As coronavirus cases climbed over 1,000 in Georgia, two Atlanta neighborhoods have found ways to help seniors and residents vulnerable to the coronavirus.
Capitol View resident Analiese O’Toole is spearheading the neighborhood’s COVID-19 Senior Support group which will run errands for seniors, including picking up their medication and groceries, so that they can stay in their homes and avoid catching the virus.
“I just was thinking of how I can help with this because I’m working from home and this gives me more opportunity to be involved with my community,” she told The Atlanta Journal-Constitution.
So far, O’Toole and about 10 other volunteers will pick up necessities for older residents — a tall order considering shelves in many grocery stores have been wiped clean of essentials for more than a week in the wake of panic buying.
While O’Toole hasn’t had much success finding her assigned items – toilet paper, bleach and hand sanitizer are among the most depleted in stores – she was able to get the last toilet paper on the shelf during a grocery run Tuesday morning.
“I was pretty excited, but I don’t know when you’re supposed to go to get anything,” O’Toole said of the shopping experience.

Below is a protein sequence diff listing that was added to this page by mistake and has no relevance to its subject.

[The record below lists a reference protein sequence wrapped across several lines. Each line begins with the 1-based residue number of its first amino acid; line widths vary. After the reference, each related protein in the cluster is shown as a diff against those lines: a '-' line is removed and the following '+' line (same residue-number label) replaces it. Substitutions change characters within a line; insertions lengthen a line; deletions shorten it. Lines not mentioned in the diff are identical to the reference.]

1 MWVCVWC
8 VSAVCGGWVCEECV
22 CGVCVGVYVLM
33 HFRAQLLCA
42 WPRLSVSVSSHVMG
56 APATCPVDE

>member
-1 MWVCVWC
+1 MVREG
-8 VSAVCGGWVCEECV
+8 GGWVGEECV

So far, 10 volunteers have signed up to help 2,000 residents in the Southwest Atlanta neighborhood, O’Toole said. They working to get an accurate count of senior residents.
Volunteers will be trained in how to interact with seniors, such as making sure they’re wearing gloves and keeping the recommended six feet of distance when residents open their doors. Seniors will also be partnered with a volunteer to reduce multiple interactions.
Volunteers will also conduct regular check-ins with their seniors.
“We’re trying to cut down the opportunity to pass infection,” O’Toole said. By noon Tuesday, Georgia surpassed 1,000 cases and had 32 deaths, the state’s public health department reported.
O’Toole plans to have virtual meetings with volunteers and hopes to have the group fully functioning by next week.
In the meantime, O’Toole has been working with Adair Park resident John Sherwood who spearheaded similar efforts to help senior residents in that community prior to the coronavirus outbreak.
Sherwood said Adair Park’s efforts began two years ago as a way to help seniors “age in place.”
But with the recent coronavirus threat, Sherwood said they’ve had to redirect their efforts to help educate seniors on the coronavirus.
“There was a real desire to help keep seniors in their homes,” Sherwood said. “When this (the coronavirus) brewed up we thought: ‘OK now we need to help seniors stay at home.’”
Adair Park residents printed flyers with information about the virus and delivered them to senior residents.
Like O’Toole’s group, they instituted parameters to keep from spreading the virus to seniors, including limiting contact to seniors to one to two assigned volunteers at a time.
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